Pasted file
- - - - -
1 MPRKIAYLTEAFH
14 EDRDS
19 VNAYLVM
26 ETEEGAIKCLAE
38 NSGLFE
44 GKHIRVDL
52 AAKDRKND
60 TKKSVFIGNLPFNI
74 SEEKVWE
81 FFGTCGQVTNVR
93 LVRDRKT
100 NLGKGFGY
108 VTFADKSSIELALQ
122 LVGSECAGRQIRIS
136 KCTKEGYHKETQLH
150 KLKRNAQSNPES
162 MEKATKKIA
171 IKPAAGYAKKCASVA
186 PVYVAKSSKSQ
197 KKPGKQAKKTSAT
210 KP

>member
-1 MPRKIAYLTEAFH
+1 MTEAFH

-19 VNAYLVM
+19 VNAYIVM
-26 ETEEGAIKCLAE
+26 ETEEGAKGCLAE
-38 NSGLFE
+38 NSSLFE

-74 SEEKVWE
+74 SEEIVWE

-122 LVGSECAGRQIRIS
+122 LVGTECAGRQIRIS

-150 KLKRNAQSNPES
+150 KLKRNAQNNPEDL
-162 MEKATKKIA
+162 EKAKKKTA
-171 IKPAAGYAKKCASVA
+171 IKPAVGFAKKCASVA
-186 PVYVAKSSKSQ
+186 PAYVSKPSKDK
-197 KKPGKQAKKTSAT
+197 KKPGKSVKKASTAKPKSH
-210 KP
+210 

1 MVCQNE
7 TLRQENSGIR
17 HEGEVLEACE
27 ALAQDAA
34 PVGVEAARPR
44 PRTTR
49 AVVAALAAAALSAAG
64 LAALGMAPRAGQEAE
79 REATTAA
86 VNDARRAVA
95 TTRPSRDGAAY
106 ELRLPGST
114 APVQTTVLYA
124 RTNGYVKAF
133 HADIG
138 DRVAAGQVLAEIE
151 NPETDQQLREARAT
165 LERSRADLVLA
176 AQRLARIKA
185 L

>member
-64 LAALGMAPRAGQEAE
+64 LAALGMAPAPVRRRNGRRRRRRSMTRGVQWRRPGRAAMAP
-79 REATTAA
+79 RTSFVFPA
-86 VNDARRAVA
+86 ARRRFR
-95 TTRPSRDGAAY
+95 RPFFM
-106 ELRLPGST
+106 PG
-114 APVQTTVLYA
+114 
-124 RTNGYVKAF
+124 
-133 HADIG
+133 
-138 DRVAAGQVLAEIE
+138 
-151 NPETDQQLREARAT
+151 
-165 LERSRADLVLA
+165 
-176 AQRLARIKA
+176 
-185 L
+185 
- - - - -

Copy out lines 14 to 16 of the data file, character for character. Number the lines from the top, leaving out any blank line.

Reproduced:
122 LVGSECAGRQIRIS
136 KCTKEGYHKETQLH
150 KLKRNAQSNPES